Most tourists come to Oaxaca for Day of the Dead to immerse themselves in the October 31 cemetery extravaganza in Xoxocotlan (ho-ho-coht-lahn), a suburb about 15 minutes from the historic center of Oaxaca City. The locals refer to it as Xoxo (ho-ho). The Nuevo Panteon (new cemetery) is the scene for strolling musicians, graveside picnics, good cheer encouraged by the imbibing of local mescal followed by a beer chaser, plenty of costumed children, the heady aroma of marigold flowers in urns and petals next to and atop the resting place of loved ones. My focus was on the old cemetery.
The Viejo Panteon (old cemetery) is a marked contrast. It is much smaller and very old. I imagine the early friars built this now crumbling adobe church in the 16th or 17th century. The foundation stones and surviving frescoes held up by heavy pine reinforcements tell me this. The atmosphere is serene, subdued, reverent and mystical.
Then there are the masked and costumed children. Immigrants who have lived in the U.S. and returned to Mexico are introducing Halloween as a Muertos overlay. Youngsters trailed me everywhere with palms open, arms outstretched, asking for a Halloween treat. I took photos instead and they were happy. La Catrina, skeletal symbol of Muertos, appears below in the flesh.
The technical difficulties of shooting at night are immense. As a newly initiated night photographer I have come to appreciate the benefits of using a tripod. Imagine stepping around grave sites on dirt paths that are, at most, six inches wide, obstructed by burning candles and smokey copal incense. The huge urns of flowers are balanced as precariously as me.
Then, there is the challenge of finding level ground in a cemetery that is at least 400 years old and adjusting camera settings in darkness. Next time I will bring the miner’s flashlight!
We arrived in Xoxo at 4:30 p.m. to give us the magic light at end of day. The shadows were spectacular. Very few people were there. Older women were beginning to arrive with huge bundles of marigolds and long beeswax tapers. We could get very close! Of course, we always ask permission to take photographs, and 90% of the people we ask always say yes. It is an ethical decision by the photographer. Long lenses give us the freedom of a photojournalist to roam and shoot without connection. And, the connection can always lead to something more extraordinary. We believe it is our ethical responsibility to ask.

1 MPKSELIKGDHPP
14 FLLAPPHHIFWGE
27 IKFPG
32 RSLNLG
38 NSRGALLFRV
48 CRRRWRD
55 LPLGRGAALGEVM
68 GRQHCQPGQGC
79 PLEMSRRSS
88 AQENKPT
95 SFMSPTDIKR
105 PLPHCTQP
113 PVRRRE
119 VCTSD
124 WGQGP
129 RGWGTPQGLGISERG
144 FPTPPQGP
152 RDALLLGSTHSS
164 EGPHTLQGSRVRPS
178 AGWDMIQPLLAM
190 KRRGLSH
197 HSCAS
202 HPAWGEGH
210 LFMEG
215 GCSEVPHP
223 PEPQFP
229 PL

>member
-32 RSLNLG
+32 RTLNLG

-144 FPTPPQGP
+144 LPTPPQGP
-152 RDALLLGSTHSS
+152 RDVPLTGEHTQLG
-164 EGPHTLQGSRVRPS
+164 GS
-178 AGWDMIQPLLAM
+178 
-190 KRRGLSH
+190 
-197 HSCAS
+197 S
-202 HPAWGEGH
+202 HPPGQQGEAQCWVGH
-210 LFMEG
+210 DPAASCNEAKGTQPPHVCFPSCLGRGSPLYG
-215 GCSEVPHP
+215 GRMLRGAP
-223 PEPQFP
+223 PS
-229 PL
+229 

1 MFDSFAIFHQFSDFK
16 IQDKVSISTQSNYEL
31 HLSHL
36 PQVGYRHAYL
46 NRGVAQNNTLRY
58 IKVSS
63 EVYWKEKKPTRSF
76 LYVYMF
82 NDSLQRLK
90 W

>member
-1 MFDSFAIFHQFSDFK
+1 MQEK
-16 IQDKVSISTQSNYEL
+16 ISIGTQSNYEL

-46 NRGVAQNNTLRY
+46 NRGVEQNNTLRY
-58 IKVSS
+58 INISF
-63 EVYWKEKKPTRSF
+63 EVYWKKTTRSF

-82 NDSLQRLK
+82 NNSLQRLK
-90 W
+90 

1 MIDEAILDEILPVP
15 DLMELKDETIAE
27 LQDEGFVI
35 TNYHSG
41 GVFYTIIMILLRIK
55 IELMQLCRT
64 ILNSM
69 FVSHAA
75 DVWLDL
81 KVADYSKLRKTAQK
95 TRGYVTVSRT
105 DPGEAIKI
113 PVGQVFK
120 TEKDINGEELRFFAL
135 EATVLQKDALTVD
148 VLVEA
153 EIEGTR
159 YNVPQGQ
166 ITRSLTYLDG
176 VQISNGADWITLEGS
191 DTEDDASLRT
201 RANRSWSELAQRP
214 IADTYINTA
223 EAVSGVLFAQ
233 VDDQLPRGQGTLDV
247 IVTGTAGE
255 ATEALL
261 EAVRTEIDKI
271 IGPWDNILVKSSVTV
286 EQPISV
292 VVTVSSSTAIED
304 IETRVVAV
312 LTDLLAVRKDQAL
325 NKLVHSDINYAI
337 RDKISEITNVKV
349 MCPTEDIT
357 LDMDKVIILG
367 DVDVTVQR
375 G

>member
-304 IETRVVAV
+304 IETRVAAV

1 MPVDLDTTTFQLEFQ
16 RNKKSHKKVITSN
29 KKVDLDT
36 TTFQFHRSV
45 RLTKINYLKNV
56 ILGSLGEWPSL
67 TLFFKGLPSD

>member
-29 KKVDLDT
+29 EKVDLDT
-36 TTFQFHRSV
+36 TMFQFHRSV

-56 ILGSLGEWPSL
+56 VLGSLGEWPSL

This year the Oaxaca Symphony Orchestra moved inside the walls under a big tent at the entrance to perform works by Mozart, Bach and Handel complete with oratorios. The music was ethereal and soothing.
Since we arrived at 4:30 p.m. by the time 10:30 came around most of us were ready to go back to our hotel. More people were coming in than were leaving and there must have been thousands in the new cemetery. Jenny, who speaks fluent Spanish, stayed on until 2:30 a.m. and hailed a taxi on her own to get back to the hotel. Yes, once again, perfectly safe!
Join us in February for Oaxaca Carnivale Photography Arts Workshop or in July for Oaxaca Photography Workshop: Market Towns & Artisan Villages.
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